If a trailer is meant to represent the very best of a movie or at minimum, the basic plot points, then this film is well… different. From what I can gather there are characters. Some males, some females. There is also some kind of Spanish theme. Beyond that, well, I’m not totally sure what’s going on here. There are possibly two different guys vying for one girl’s attention, though that isn’t entirely clear. There’s also some kind of sorcery or spell put on one of the male leads in which he turns into something else. And know this, I’m actually trying pretty hard to be accurate here, it’s just that confusing.
But I suppose the visuals and some of the story end up carrying the day because some early reviews are trending positive. This might be the kind of thing best consumed in long form (the two minute trailer is kind of a mess) because a few reviews are raving about the visuals and animation.
I’m not a huge fan of animated films unless they are off-the-charts well done and I’ve been force fed a ton of crap in recent months through Little Rotten Week’s NetFlix queue. I doubt this one hits our watchlist, but I can’t argue if critics are enjoying the visuals and story. Even if I have no idea what’s going on.
Super solid week for the Rotten Watch, hitting three of the four movie with solid predictions. Only one miss with Alexander and the Terrible, Horrible, No Good, Very Bad Day (Predicted: 80% Actual: 64%), as it fell out of range over the course of the week. The early reviews for this one swayed me a bit more than I wanted as it was so well received in early reviews. I understand this is typically the case, but the positive marks appeared as if they’d hold throughout. I was wrong and the score dropped some over the week.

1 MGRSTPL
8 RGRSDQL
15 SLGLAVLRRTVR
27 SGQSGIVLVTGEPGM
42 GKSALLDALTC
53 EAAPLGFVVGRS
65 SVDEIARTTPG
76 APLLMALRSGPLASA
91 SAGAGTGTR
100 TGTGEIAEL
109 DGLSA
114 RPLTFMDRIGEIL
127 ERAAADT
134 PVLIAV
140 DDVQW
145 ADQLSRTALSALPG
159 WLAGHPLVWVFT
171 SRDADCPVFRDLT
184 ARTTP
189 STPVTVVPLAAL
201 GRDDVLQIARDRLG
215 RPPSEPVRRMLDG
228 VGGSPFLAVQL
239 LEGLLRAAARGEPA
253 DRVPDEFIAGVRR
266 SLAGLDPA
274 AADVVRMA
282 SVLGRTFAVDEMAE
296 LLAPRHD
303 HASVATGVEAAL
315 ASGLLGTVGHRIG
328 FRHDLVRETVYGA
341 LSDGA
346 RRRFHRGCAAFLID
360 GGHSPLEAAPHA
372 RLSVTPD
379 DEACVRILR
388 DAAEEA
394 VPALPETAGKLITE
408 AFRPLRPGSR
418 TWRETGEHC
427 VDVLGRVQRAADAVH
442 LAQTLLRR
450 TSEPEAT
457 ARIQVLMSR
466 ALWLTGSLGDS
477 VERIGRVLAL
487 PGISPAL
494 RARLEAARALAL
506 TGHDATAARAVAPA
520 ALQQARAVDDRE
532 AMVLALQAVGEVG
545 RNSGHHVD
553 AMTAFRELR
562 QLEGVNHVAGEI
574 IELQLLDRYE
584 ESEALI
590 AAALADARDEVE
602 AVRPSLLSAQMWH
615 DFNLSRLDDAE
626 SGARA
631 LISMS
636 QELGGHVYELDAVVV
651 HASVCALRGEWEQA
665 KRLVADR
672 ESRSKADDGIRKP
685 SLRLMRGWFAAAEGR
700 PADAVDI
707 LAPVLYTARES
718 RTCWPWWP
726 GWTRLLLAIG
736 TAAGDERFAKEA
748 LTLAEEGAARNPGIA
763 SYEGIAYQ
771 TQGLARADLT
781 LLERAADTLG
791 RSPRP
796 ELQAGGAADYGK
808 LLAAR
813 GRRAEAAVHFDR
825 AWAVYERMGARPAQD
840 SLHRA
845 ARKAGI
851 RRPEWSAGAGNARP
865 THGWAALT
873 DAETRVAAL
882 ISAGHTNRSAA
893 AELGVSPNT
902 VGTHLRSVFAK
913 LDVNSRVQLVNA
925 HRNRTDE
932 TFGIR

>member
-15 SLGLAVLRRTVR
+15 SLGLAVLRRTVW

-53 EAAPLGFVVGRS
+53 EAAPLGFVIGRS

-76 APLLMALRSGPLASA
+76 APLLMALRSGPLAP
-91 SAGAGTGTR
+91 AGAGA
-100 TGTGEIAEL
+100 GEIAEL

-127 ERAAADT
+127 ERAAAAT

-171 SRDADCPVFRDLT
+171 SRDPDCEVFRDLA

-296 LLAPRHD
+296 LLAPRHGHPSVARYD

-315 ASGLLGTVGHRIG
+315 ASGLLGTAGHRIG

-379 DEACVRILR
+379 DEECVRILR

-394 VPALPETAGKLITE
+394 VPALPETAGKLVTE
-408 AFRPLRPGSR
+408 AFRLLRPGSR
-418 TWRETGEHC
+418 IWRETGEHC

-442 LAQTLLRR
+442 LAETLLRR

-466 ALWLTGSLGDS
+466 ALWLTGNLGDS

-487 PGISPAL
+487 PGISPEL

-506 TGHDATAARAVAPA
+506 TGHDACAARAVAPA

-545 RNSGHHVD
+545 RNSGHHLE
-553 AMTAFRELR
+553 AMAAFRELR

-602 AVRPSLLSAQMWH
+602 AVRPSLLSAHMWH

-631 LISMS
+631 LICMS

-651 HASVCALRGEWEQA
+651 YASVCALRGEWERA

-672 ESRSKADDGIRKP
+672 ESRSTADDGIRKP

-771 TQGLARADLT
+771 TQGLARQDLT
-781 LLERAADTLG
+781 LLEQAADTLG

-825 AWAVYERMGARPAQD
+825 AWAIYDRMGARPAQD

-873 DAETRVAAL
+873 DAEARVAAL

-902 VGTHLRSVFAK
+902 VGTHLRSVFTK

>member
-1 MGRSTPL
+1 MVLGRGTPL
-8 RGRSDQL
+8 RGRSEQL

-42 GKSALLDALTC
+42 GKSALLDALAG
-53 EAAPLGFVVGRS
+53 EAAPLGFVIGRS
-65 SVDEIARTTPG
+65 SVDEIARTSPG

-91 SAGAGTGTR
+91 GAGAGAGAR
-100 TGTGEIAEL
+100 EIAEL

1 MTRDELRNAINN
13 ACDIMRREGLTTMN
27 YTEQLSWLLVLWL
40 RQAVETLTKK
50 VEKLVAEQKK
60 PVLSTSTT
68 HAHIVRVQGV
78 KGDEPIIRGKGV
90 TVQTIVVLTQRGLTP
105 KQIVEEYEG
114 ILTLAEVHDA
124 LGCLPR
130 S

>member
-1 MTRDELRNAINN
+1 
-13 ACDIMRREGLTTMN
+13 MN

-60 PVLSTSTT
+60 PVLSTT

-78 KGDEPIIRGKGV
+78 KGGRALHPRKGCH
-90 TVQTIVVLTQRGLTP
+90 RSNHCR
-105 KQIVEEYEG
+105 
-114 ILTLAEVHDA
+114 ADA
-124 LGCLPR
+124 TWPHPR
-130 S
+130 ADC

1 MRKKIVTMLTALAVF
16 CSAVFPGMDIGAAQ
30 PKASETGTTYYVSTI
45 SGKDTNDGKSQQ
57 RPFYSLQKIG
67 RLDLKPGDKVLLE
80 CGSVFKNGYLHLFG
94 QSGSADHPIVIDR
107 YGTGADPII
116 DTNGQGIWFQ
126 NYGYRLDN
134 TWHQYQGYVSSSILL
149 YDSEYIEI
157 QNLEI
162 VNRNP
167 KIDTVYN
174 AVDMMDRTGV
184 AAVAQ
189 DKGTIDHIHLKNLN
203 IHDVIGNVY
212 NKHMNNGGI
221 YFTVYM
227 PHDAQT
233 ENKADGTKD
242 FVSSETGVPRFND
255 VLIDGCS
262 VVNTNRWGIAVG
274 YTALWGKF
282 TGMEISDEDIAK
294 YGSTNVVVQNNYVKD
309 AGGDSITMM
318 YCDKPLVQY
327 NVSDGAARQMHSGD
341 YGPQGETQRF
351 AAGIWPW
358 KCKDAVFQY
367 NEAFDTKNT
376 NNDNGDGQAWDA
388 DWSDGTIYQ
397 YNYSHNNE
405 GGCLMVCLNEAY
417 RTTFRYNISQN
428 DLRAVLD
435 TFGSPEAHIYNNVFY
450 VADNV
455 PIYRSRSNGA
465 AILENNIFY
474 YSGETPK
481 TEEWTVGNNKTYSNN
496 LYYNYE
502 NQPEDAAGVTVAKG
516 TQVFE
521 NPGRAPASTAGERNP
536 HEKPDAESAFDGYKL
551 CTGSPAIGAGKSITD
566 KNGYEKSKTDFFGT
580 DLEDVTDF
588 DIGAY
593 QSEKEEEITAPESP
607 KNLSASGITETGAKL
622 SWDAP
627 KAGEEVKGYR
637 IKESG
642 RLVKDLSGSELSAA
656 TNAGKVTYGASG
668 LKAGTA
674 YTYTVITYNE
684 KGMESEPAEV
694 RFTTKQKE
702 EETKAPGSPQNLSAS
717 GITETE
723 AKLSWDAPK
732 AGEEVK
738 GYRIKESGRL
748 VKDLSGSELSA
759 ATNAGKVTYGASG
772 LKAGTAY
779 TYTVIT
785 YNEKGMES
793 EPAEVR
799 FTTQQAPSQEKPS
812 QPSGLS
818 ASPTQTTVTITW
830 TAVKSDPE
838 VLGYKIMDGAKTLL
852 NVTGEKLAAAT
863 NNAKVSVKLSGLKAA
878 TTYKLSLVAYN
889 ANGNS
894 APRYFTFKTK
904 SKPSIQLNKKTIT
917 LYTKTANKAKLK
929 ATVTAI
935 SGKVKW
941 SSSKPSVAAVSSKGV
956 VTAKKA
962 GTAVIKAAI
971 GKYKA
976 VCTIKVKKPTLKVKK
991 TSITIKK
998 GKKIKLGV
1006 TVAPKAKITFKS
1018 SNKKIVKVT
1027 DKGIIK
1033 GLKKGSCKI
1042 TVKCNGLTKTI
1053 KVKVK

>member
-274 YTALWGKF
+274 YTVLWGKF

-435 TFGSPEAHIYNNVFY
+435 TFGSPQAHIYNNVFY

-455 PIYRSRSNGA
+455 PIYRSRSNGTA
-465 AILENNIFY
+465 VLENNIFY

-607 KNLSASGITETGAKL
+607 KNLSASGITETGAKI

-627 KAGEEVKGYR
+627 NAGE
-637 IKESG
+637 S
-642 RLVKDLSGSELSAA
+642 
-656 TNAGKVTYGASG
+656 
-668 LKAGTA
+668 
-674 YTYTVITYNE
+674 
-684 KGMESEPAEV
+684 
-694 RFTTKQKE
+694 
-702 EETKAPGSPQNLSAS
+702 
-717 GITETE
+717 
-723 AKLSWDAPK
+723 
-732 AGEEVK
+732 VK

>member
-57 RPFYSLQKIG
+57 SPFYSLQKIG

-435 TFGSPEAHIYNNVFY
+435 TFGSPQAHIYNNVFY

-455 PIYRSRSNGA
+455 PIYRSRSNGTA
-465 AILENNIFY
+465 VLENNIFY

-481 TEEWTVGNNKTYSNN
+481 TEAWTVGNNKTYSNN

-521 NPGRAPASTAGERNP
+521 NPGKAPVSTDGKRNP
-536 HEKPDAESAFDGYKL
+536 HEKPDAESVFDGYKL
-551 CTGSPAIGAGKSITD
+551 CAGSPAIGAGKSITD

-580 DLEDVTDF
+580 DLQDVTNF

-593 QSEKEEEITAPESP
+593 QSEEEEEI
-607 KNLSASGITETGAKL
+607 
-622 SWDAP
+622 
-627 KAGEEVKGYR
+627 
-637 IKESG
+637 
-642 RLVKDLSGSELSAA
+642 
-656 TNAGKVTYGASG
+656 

Meanwhile Addicted (Predicted: 14% Actual: 20%) was as predicted, a piece of trash. Honestly, this was an easy one. The source material from someone who seems one half step above writing Penthouse letters probably wouldn’t lend itself to a critically-acclaimed flick, and really I’m a bit shocked it rated out as high as 20%. I went with 14% feeling I had gone too high, but wanting to hedge a little. I would have taken the heavy under on that score when I made the prediction.
Dracula Untold (Predicted: 22% Actual: 26%) was another easy one. At this point I don’t think anyone is jones-ing for a new story about Vlad Drac (what his friends call him) even if it does paint the bloodsucker in a slightly more favorable light. Vampires have probably hit their cultural tipping point and this flick falls on the wrong side of the graph both in the zeitgeist and with critics.
And finally I hit The Judge (Predicted: 47% Actual: 47%) right on the mark. Boom. A film that looked like it was trying so darn hard to hit all the right notes will usually fall a little flat with critics. A great cast does not a movie make and this appears a solid example. Eric gave it two stars in his review agreeing the names weren’t enough to make up for a bland flick.
Next time around we hit the gridiron, meet John Wick and play with a ouija board. It’s going to be a Rotten Week!